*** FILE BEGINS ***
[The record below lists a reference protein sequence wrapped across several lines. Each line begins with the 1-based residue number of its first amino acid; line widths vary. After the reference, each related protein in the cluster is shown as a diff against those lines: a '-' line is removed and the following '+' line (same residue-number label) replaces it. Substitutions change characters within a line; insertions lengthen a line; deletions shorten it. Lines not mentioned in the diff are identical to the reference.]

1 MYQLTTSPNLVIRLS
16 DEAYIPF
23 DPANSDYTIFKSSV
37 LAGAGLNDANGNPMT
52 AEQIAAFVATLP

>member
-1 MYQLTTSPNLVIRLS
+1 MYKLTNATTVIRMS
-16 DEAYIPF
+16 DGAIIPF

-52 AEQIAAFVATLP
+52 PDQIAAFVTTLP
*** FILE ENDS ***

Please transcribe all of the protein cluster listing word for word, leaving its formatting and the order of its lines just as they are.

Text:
[The record below lists a reference protein sequence wrapped across several lines. Each line begins with the 1-based residue number of its first amino acid; line widths vary. After the reference, each related protein in the cluster is shown as a diff against those lines: a '-' line is removed and the following '+' line (same residue-number label) replaces it. Substitutions change characters within a line; insertions lengthen a line; deletions shorten it. Lines not mentioned in the diff are identical to the reference.]

1 MYQLTTSPNLVIRLS
16 DEAYIPF
23 DPANSDYTIFKSSV
37 LAGAGLNDANGNPMT
52 AEQIAAFVATLP

>member
-1 MYQLTTSPNLVIRLS
+1 MYKLTNATTVIRMS
-16 DEAYIPF
+16 DGAIIPF

-52 AEQIAAFVATLP
+52 PDQIAAFVTTLP